The EU’s cities and regions are compensating for the lack of climate finance available by issuing their own “green bonds” for sustainable development projects. EURACTIV France reports.
Transport management, waste treatment and energy efficiency in buildings are just three areas in which towns and cities can take action to reduce their impact on the climate. For local authorities, access to capital markets is essential to give them the funds necessary to make the energy transition.
“Green bonds”, a financial tool that allows local authorities to raise capital for environmentally friendly projects, are taking off as a means of funding the energy transition in many local communities.
Previously the reserve of development banks, today’s green bond market attracts a wider range of players, including local and regional authorities. The market tripled in size from 2013 to 2014.
Cities account for “70% of global energy consumption and energy-related greenhouse gas emissions,” according to the United Nations’ Intergovernmental Panel on Climate Change (IPCC). And many local authorities have made voluntary commitments to reduce their CO2 emissions ahead of the Paris Climate Conference this December (COP 21).
The efforts of cities to reduce their impact on the climate often surpass those of their national governments. At the Climate Finance for Territories conference in Paris on 1 October, Patrique Buergui, from the Low Carbon City Lab project, said, “Local authorities are much more responsive than governments in deciding to implement measure to reduce CO2 emissions.”
There is no shortage of examples. In September this year, the mayors of 11 Chinese cities agreed to start bringing down their emissions as early as 2022, eight years before the planned national emissions peak laid out in the Chinese national contribution to the COP 21.
The mayors of Europe’s cities adopted a joint declaration entitled Towards COP 21 in March 2015, in which they too promised to take action on climate change, independently of their governments’ national contributions.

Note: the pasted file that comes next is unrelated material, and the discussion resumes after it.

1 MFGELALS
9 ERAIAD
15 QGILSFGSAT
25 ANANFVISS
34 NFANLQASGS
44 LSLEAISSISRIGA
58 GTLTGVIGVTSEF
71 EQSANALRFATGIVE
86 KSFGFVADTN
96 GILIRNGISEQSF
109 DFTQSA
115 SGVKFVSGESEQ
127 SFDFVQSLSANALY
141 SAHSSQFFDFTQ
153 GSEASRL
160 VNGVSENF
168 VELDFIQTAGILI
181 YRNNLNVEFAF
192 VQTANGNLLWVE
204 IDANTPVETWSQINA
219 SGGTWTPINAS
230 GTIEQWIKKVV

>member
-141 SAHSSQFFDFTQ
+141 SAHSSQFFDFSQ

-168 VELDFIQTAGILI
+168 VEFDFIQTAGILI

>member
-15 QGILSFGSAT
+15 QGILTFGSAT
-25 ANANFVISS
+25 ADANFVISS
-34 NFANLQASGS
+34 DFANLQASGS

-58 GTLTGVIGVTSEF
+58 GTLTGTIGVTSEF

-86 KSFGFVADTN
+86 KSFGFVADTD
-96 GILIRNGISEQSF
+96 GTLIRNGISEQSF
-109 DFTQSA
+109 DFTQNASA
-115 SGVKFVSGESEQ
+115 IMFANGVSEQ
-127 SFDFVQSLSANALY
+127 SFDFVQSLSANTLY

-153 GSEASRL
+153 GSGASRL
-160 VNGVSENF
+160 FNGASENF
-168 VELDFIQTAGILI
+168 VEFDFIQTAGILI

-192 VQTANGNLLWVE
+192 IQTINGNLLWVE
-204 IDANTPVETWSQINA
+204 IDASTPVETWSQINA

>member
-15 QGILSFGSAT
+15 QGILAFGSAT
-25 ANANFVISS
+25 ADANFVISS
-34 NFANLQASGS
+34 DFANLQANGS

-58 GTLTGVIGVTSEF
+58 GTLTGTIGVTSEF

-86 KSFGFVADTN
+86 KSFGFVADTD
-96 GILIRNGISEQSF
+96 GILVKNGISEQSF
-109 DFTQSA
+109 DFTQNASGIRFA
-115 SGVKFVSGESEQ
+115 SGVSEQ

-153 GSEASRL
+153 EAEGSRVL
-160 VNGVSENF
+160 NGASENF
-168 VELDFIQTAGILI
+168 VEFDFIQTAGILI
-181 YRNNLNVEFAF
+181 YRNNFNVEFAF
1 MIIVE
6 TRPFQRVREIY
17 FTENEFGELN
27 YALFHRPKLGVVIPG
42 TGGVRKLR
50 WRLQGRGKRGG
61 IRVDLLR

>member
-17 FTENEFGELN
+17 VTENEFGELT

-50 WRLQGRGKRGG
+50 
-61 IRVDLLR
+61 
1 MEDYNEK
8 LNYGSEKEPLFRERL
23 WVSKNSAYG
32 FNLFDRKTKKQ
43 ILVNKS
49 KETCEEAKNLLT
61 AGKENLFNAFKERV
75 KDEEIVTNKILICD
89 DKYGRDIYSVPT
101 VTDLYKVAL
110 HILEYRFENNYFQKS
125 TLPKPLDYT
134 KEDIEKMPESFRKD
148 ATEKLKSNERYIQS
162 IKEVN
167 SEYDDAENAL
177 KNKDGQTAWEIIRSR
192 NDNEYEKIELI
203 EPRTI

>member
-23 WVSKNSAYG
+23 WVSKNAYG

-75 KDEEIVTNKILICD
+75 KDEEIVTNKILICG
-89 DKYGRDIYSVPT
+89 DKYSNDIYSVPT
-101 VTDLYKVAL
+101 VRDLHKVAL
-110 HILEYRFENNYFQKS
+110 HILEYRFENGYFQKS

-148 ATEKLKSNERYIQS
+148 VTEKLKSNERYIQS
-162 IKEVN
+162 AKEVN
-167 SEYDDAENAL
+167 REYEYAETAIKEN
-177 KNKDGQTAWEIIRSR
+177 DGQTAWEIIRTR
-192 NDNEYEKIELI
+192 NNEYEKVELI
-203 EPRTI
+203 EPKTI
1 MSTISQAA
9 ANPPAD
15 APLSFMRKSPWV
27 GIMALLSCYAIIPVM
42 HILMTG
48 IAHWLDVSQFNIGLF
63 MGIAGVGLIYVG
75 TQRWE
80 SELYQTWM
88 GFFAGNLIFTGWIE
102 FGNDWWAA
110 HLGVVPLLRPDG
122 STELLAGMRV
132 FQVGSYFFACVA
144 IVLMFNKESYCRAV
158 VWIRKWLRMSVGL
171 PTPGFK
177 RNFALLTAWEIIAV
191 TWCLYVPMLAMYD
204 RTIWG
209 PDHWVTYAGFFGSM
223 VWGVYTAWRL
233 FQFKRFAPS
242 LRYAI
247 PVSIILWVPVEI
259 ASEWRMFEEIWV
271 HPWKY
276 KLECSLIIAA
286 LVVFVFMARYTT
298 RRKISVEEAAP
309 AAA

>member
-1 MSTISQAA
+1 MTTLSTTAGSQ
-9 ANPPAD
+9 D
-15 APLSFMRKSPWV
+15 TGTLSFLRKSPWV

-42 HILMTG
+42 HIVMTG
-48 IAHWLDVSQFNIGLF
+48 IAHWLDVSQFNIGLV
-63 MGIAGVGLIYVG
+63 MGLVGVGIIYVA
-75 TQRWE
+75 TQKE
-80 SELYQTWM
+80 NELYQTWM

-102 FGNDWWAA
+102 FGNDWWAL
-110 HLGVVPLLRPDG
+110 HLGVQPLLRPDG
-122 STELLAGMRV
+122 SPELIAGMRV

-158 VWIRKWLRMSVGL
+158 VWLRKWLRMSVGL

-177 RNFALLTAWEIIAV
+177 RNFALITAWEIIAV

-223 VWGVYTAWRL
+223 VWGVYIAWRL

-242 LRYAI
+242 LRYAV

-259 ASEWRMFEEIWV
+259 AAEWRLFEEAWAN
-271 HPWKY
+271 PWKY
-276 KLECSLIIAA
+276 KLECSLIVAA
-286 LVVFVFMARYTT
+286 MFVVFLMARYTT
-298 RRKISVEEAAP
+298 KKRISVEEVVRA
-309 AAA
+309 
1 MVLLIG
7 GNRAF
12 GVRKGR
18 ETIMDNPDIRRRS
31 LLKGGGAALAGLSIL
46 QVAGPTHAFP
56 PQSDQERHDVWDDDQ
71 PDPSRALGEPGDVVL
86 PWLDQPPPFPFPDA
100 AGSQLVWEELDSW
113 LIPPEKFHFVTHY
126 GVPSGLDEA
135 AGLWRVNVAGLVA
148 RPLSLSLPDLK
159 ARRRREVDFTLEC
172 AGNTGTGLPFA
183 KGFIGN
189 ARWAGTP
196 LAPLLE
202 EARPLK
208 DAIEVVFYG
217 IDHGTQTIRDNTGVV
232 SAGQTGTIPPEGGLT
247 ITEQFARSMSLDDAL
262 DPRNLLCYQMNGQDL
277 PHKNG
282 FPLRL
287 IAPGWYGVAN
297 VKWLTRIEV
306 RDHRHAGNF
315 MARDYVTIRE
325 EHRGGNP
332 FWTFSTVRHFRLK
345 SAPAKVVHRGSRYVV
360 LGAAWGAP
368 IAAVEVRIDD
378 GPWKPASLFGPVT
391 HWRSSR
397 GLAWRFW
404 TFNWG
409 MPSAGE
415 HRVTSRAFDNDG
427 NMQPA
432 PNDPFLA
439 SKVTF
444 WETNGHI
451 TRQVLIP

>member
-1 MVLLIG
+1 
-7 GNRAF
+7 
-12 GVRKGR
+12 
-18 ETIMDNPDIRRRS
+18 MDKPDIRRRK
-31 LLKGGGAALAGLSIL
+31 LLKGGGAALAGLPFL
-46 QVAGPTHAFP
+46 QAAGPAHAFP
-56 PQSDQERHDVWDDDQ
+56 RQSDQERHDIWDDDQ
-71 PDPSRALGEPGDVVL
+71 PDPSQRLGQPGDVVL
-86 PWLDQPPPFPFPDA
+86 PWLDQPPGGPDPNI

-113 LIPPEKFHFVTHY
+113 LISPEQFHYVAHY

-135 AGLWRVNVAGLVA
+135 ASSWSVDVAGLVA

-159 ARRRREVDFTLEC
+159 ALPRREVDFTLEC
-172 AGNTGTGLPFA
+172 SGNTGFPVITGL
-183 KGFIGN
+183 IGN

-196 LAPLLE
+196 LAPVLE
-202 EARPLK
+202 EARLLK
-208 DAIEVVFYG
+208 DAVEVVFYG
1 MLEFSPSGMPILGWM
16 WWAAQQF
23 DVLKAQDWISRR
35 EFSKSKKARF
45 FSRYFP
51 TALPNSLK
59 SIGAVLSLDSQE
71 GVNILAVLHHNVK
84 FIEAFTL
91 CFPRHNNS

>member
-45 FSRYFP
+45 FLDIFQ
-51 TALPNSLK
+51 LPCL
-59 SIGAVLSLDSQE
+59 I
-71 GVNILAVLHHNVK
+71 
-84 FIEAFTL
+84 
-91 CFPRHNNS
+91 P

The major challenge for local authorities, particularly those in developing countries, is gaining access to the financial markets to fund their ambitions. “Only 4% of the 500 biggest cities in the developing world are considered solvent on the financial markets,” Patrique Buergui said.
But a city’s ability to meet its emissions reduction targets depends heavily on its ability to borrow money.
In exchange for facilitating the access of these authorities to the capital markets, investors demand evidence that their money is really used to respond to environmental objectives. Authorities that issue green bonds are often required to produce detailed reports on their activity.
Laurent Machureau from the Île-de-France regional council, said, “We have made progress on impact indictors. Our highly developed reporting on green bonds is also an excellent managerial tool that strengthens the culture of transparency.”
French regions leading the way
The Île-de-France region, with Paris at its centre, has already issued three lots of bonds for environmentally friendly projects.
A first round in 2012 exceeded its €200 million target and raised €350 million from 23 investors for a period of 12 years. The region issued a further €600 million of green bonds in 2014 and will finalise its third issuance this year.
The city of Paris itself is also preparing its first green financing initiatives. “Paris is on the verge of launching its first green bond, which will help fund new projects that fit in with the climate agenda,” said Xavier Giorgi, the head of finance for the city of Paris.
But the Île-de-France and Paris are not the only local authorities to have bet on this new financial tool. The French regions of Nord-Pas de Calais and Provence-Alpes-Côte d’Azur have issued €50 million and €120 million of green bonds respectively, to finance sustainable development projects.